Wave of Bills Affecting Voter Access After 2020 Election


Aidan Sims, Writer

After the 2020 presidential, congressional, senatorial, and gubernatorial elections, questions were raised all over the country regarding the integrity of our elections, even though nothing has yet to be proven. 

28 states have introduced more than a hundred bills in 2021 with plans to restrict voting access, while this time last year only 35 bills, about one-third of this year’s, were filed on this subject. Rather than trying to win elections the traditional way, campaigning, knocking on doors, paying for advertisements, it seems these state legislators are trying to win elections by shrinking the electorate so that they can keep their job.

The specific legislation to restrict access can be categorized into different subjects; restrictions on mail voting, stricter voter ID, and cutting back on registration opportunities.

Nearly half of the bills are focused on mail voting given the record-high turnout and mail-in voting seen in the 2020 elections. 14 bills are making the “excuse” for a mail-in ballot stricter or eliminating the “no excuse” option altogether. Other bills would completely erase entire electorate groups from receiving mail-in ballots. Some people are on the “permanent early voter list” or the  “permanent absentee ballot list” meaning that every election cycle, they can vote early or receive an absentee ballot anyway. Bills in Arizona and Pennsylvania seek to eliminate the “permanent early voting list,” and bills in Arizona, Hawaii, and New Jersey seek to eliminate the “Permanent absentee ballot list.” Other bills restrict the ability to apply for an absentee ballot for someone else.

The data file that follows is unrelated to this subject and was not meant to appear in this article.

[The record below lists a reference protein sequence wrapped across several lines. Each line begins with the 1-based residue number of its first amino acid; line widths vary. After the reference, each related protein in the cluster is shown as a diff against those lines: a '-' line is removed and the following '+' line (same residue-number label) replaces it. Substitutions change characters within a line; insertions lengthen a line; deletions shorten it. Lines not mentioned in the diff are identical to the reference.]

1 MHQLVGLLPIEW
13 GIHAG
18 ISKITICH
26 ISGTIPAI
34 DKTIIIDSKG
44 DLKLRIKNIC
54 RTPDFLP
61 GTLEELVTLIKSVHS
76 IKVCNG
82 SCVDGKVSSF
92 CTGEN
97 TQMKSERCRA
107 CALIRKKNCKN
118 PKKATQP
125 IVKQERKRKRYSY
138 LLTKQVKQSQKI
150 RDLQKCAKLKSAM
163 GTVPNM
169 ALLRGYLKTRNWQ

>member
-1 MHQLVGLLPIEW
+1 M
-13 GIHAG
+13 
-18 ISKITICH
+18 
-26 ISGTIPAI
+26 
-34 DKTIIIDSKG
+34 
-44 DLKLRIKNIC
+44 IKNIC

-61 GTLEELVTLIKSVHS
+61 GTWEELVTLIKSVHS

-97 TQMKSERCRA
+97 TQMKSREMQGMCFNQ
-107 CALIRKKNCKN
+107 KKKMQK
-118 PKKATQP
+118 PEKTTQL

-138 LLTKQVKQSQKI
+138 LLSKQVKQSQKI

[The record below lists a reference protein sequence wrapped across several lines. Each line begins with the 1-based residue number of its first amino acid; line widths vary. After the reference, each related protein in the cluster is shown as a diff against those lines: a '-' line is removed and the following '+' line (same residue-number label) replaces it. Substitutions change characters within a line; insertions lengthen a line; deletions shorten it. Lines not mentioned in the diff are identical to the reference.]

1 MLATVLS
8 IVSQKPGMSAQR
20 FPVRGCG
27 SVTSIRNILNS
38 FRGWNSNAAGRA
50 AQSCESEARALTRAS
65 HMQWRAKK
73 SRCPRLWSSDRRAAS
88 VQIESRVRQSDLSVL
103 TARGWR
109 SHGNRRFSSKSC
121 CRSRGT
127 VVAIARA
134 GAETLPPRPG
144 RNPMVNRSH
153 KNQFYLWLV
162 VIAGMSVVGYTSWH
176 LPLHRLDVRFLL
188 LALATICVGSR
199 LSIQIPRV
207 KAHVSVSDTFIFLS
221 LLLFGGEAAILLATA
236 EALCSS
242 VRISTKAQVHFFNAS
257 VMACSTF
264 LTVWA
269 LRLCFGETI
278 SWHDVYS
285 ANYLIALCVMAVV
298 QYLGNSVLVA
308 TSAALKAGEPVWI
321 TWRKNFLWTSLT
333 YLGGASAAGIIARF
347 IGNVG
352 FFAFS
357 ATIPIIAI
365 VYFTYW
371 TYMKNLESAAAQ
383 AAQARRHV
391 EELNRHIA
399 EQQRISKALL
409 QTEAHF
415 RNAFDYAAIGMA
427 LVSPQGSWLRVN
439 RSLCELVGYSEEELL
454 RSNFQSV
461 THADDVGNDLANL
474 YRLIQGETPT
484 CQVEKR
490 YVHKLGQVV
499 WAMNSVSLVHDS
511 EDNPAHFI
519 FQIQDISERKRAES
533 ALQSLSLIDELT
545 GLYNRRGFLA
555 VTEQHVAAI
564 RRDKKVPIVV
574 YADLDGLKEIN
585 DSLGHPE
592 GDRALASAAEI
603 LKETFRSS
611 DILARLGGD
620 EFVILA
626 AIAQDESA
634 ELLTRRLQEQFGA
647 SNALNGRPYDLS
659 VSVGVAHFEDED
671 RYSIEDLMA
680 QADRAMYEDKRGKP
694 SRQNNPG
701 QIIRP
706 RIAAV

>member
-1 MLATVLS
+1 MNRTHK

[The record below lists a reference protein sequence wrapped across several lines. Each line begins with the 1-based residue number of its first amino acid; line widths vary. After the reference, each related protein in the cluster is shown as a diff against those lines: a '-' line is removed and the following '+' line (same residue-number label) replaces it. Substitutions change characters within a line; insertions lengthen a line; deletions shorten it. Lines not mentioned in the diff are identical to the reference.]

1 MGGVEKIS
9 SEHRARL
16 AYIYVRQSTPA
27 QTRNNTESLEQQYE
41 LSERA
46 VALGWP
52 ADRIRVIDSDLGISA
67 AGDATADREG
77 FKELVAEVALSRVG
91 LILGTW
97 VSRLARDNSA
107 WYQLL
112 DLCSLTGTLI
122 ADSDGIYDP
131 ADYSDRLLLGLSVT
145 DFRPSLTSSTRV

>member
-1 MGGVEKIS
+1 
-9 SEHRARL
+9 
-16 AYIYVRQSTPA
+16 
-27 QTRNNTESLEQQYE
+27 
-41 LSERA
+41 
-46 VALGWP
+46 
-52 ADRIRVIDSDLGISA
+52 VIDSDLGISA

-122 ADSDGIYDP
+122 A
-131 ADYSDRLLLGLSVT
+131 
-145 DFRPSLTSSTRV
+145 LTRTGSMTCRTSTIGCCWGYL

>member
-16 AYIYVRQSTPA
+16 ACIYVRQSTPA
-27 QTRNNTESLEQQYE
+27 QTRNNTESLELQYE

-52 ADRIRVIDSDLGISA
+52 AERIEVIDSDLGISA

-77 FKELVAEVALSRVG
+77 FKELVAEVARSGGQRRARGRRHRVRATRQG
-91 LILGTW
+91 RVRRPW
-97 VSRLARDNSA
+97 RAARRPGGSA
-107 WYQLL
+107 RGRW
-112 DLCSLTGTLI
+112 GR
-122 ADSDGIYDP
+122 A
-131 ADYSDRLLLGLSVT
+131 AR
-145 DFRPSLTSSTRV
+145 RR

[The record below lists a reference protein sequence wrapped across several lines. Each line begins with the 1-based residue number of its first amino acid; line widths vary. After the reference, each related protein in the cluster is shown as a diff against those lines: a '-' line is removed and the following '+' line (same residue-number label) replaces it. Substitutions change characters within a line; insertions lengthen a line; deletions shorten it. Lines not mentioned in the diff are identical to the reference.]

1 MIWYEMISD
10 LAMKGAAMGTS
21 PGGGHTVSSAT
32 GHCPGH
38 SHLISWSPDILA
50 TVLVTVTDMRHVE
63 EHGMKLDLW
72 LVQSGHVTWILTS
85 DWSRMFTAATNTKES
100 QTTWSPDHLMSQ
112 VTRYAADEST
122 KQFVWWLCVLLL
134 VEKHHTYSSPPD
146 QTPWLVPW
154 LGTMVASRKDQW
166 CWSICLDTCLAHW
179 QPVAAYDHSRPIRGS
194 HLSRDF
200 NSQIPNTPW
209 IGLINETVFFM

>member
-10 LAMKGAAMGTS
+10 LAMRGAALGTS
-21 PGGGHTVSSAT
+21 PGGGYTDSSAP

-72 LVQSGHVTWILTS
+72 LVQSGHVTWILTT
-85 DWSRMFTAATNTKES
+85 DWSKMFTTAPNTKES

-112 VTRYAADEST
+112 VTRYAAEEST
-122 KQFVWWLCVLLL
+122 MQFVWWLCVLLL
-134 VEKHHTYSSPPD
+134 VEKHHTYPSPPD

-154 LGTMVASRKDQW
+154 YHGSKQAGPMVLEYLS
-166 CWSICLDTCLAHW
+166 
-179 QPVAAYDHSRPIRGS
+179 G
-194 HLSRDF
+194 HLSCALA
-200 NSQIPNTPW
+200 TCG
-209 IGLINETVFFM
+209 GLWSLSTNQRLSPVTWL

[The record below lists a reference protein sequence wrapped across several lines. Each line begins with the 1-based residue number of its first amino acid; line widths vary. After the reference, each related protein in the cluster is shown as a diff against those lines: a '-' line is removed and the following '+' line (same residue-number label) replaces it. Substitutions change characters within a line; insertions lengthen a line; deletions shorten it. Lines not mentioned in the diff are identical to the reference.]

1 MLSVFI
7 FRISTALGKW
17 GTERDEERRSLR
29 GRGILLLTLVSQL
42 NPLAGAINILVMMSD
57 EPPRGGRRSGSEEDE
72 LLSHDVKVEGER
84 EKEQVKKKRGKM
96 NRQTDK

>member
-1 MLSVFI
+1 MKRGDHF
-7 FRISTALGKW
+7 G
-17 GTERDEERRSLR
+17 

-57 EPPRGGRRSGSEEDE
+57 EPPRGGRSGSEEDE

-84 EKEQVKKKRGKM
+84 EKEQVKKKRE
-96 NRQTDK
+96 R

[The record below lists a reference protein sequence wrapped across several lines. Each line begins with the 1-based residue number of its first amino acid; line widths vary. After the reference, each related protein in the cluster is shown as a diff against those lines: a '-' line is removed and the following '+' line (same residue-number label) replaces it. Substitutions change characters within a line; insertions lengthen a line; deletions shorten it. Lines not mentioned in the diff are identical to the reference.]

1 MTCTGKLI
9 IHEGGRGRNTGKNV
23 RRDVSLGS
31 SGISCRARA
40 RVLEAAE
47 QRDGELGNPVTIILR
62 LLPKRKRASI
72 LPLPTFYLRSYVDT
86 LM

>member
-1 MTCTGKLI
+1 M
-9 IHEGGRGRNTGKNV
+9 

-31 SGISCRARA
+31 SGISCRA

Other restrictions for mail-in ballots include notarization of ballots, turning in absentee ballots in person, and stricter signature matching. 40 bills, on the other hand, focus on requirements for voter ID. A Mississippi bill would erase the use of out-of-state drivers’ licenses, and a New Hampshire bill would erase the use of a student ID and voter ID. Bills in Georgia and New Hampshire would require a photocopy of someone’s registered photo ID on their mail-in ballot and absentee ballot.

Another group of bills focuses on cutting registration opportunities. 10 bills have reduced or completely removed election day registration. Some states have introduced bills that reduce or remove Automatic Voter Registration that makes voter registration “opt-out” rather than “opt-in” for individuals that interact with government agencies.

It’s important to note that many of these bills are filed in what are known in politics as “swing states.” Swing states are states that can flip on which party they vote for in presidential elections, and have representatives and senators of both parties. Pennsylvania, Arizona, New Hampshire, Georgia, Florida, and Nevada are just a few. So the elected officials in each state are not completely safe in their jobs, as they could be more easily voted out of office in comparison to officials in other states like California or Alabama. 

It’s also important to note that 37 states have filed more than 500 bills to expand voter access, such as implementing Automatic Voter Registration, allowing all citizens to vote by mail, providing more ballot boxes, and implementing election day registration. 

The question of making election day and federal holiday is raised since many people use early voting and absentee ballots because they don’t have time on election day to vote. If election day was a federal holiday then citizens would have the entire day to vote, meaning that controversy over mail-in, absentee, and early voting would lessen since fewer people would be using those methods to vote.

Regarding the ethics of these new propositions, the right to vote is held with all citizens above or at the age of 18, regardless of any other identifiers and attributes. And while it’s important to have election integrity, especially under a hostile and heated political climate, the voter fraud rate remains at 0.0025%, a percentage so negligible that the chance of voter fraud actually impacting the election results is even smaller.